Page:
There is quite a lot of preparatory work to do, Lovegrove adds, “before we get to the stage where we think that the budget and the [required] capabilities are an exact match.” As well as its defence priorities and its efficiency programmes, he says, the MoD must rethink its “operating model” and “make sure that we’re in the best possible and most productive partnership with the industry that supports us.”
This suggests the need for further changes at Defence Equipment and Support, the MoD’s procurement agency, which in 2014 won greater autonomy and the right to sidestep civil service pay controls. But these reforms have already helped curtail the military’s tendency to regularly alter contracts and specifications – producing “tens of millions of pounds of savings through better controls,” says Lovegrove. And DE&S is now “moving on from some of the consultancy relationships, which are quite expensive, and hiring people in so that they’re a durable and enduring resource rather than a bought-in service.”
Using its pay freedoms, he adds, DE&S “has a model where people and teams are genuinely rewarded for hard work; and the corollary of that is that they’re quite brisk about changing things when they need to, in a way that possibly the rest of the civil service finds a bit more difficult”.
So does DE&S’s experience point to the need to pay higher salaries when the civil service must compete with business to hire in specialist skills? “There is a good case, yes,” he replies. “Its wage bill is a tiny fraction of the money that goes through DE&S every year; even a large rise in the wage bill is dwarfed by a small fall in DE&S spending. It’s got to be worthwhile for the taxpayer to do that.”
For many MoD civil servants, though, the prospect is not of pay rises but of seeing their jobs outsourced: in 2015 the government pledged to cut their numbers by 17,000, or 30%. Tasked with saving £310m annually on the civilian paybill by 2020, Lovegrove says that outsourcing is not a “universal panacea”, but argues that “we need to be really thoughtful about which jobs need to be done by defence personnel and where we could get a better service, and possibly provide better careers for people, if jobs were in the private sector”.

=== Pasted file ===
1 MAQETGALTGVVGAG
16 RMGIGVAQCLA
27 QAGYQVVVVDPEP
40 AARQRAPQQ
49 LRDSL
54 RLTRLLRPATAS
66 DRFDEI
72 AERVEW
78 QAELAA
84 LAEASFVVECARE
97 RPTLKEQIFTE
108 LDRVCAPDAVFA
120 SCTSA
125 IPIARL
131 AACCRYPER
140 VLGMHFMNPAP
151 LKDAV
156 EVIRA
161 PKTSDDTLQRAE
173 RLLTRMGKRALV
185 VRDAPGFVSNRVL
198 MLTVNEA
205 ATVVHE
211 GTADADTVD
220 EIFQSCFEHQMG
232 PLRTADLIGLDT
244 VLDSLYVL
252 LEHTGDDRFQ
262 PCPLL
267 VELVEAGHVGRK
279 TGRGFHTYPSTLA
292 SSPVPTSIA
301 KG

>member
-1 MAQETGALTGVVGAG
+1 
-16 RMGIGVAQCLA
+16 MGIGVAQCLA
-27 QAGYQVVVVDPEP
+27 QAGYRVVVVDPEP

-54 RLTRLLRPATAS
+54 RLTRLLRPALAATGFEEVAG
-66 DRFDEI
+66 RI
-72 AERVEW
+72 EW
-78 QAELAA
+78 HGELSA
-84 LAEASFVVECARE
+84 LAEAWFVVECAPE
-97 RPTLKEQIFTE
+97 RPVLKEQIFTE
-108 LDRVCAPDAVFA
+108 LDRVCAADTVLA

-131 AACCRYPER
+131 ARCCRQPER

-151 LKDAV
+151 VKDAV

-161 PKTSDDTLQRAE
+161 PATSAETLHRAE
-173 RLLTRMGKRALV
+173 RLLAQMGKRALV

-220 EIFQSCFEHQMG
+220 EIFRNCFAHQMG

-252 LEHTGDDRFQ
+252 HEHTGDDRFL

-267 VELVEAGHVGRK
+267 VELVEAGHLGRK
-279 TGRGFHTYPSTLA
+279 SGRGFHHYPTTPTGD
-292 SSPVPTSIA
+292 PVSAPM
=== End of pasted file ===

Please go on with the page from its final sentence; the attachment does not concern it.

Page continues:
To deliver such huge changes, Lovegrove will have to strengthen the ministry’s ability to deliver reform programmes: at 31%, its 2017 Civil Service People Survey score for ‘leadership and managing change’ is some 16 points below the average for all Whitehall departments. Meanwhile its ‘learning and development’ score has sunk from eight points ahead of the average in 2009 to three points behind in 2017 – an embarrassing statistic, given Lovegrove’s role as chair of the Civil Service Learning and Leadership Board.
“It’s one of the areas that people are rightly dissatisfied with,” he concedes. “I think we’ve been guilty of squeezing learning out of people’s work plan. We need to insist that people take time out of their professional lives for it.”
This dynamic has weakened learning for senior officials as well as more junior ones, he believes: “It’s something that we’ve allowed to become less prominent over the years, and we need to start building that up again,” he says. “We need to invest in the leadership skills of our most senior people, and we haven’t done as much of that as we should have”.